It was almost a year ago that President Obama took his oath of office. But soon after he raised his right hand and promised to "preserve, protect and defend" the Constitution, Americans became engaged in the fight of their lives to safeguard their liberties. The extremist Obama administration began pushing an anti-gun, socialistic agenda of the kind that most Americans have not seen in their lifetimes.

The President began placing gun-hating radicals in high positions of power -- both in the executive department and in the courts -- and he pushed a socialistic gun control agenda that kept gun owners busy throughout 2009.

Yet through it all, Gun Owners of America rallied the troops to oppose the President each and every step of the way. Some battles we lost. Others we won. Some are still at a stalemate.

Regardless, this 2009 review should encourage you. It shows that even though every institution in Washington is slanted against us, we can slow down, stop or reverse the march towards gun control.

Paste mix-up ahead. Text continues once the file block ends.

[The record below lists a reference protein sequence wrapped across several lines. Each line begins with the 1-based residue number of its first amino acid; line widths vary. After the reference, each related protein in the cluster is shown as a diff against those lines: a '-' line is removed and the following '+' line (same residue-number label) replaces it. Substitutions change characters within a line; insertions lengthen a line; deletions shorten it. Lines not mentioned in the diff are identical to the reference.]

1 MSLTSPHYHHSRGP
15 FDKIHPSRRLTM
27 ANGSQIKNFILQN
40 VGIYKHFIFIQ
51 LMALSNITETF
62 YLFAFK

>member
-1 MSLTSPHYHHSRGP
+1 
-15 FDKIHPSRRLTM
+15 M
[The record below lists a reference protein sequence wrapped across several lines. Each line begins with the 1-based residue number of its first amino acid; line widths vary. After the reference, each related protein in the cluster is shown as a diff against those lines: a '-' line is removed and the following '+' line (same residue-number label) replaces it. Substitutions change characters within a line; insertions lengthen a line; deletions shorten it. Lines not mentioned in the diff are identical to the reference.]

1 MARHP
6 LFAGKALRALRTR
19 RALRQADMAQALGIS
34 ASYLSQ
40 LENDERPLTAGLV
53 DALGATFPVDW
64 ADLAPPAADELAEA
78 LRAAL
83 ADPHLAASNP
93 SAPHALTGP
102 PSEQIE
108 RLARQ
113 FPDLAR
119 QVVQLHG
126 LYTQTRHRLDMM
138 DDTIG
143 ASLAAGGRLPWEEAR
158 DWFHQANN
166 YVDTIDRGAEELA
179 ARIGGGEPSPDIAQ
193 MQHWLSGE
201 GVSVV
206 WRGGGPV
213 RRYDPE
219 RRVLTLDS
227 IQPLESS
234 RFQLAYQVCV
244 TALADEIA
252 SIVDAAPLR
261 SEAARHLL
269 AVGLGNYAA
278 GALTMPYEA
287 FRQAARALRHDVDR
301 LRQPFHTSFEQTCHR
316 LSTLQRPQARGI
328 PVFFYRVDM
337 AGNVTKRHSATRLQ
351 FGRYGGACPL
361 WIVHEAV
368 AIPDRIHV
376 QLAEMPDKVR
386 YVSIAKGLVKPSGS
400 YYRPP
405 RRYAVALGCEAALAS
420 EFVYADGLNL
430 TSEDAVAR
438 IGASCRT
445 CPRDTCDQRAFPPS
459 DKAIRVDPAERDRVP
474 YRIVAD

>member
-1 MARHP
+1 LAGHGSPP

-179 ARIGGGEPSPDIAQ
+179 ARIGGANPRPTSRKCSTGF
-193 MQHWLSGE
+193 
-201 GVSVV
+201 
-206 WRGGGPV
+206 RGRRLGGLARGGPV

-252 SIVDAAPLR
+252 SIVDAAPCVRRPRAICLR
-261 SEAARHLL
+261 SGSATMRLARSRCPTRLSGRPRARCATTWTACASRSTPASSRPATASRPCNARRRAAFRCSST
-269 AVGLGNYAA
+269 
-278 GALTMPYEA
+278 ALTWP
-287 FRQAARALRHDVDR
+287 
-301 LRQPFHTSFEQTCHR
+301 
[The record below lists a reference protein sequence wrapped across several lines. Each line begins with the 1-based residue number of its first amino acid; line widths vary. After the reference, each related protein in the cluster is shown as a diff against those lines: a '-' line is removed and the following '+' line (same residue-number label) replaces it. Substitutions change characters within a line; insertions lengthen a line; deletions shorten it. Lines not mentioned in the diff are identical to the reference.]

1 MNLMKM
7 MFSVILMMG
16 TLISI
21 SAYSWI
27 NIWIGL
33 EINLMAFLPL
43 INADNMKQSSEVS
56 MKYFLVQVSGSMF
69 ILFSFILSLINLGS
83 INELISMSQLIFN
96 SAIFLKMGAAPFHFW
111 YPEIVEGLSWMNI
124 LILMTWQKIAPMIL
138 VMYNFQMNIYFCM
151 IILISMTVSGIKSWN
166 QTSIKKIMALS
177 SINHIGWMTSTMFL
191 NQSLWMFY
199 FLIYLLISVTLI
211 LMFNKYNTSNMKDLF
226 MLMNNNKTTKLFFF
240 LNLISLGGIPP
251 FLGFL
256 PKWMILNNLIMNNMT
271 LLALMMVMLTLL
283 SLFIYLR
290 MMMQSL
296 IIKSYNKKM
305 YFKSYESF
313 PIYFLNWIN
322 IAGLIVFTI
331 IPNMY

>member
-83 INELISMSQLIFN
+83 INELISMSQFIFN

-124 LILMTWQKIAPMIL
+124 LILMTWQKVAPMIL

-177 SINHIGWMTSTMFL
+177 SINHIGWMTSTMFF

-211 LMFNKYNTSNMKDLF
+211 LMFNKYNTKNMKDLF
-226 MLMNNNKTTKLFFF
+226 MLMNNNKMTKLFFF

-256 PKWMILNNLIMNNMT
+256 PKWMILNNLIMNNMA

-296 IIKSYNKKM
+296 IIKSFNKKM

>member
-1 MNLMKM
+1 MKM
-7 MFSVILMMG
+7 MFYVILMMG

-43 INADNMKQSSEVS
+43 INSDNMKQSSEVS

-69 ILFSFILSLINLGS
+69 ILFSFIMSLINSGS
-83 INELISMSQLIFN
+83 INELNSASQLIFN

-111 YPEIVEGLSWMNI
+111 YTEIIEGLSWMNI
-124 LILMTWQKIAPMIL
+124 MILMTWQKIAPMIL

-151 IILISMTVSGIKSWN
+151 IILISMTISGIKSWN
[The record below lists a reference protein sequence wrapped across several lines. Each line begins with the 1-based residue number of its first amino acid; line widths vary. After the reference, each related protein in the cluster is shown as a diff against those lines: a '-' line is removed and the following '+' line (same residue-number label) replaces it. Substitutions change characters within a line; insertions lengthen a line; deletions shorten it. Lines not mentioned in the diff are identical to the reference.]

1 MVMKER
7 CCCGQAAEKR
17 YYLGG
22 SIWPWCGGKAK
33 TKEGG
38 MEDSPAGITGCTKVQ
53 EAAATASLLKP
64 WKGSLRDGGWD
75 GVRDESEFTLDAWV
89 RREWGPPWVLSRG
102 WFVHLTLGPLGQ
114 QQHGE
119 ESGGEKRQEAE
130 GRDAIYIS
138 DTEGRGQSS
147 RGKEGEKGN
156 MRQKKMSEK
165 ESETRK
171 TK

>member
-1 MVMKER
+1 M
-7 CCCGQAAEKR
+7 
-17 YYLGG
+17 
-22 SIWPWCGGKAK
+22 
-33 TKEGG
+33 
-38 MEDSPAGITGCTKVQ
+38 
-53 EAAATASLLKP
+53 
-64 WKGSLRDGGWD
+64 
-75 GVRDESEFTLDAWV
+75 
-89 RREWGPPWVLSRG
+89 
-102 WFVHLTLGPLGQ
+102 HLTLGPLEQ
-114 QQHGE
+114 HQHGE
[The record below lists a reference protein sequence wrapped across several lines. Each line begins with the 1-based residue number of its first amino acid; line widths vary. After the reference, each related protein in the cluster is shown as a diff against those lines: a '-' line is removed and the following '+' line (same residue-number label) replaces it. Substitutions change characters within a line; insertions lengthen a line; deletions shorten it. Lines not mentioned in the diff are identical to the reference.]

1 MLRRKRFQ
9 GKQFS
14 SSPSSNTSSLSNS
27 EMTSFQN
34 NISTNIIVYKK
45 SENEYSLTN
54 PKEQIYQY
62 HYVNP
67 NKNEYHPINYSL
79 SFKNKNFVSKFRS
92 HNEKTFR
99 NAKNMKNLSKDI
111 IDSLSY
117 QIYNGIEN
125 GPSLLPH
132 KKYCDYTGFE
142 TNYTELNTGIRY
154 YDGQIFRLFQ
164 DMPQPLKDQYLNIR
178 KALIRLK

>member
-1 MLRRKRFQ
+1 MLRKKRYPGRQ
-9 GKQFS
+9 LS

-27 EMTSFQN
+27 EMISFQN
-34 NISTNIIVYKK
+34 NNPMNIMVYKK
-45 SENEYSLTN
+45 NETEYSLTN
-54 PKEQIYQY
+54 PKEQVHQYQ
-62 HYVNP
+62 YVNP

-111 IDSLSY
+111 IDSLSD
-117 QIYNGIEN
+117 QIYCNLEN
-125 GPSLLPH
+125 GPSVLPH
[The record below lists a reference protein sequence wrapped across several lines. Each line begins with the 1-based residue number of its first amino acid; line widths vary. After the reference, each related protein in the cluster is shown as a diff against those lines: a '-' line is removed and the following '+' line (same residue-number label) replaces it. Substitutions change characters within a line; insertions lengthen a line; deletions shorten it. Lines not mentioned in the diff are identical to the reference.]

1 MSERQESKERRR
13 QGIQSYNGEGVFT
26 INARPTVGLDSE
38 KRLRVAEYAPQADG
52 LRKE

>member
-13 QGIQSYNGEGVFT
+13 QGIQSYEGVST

And, yes, Gun Owners of America has won some incredible victories. In some cases, our organization fought these battles alone -- although in truth, we haven't been alone because we represent thousands upon thousands of active gun owners like you who are all determined to preserve our liberties. ...

Read it here.

Monday, January 18, 2010

You need a handjob

Tonight's inappropriately named product commercial:

Truths we dare not speak

Victor Davis Hanson takes on the politically taboo topics of illegal immigration, affirmative action, and the like:
Affirmative Action

The concept was noble, but now antiquated and mostly absurd. It requires the logic of the Old Confederacy to determine racial purity among the intermarried citizenry. Jet-black Punjabis get no preferences. Light-skinned Mexican-Americans of the fourth-generation claim privilege. Poor whites from Tulare don’t rank. The children of black dentists do. I see very little logic here.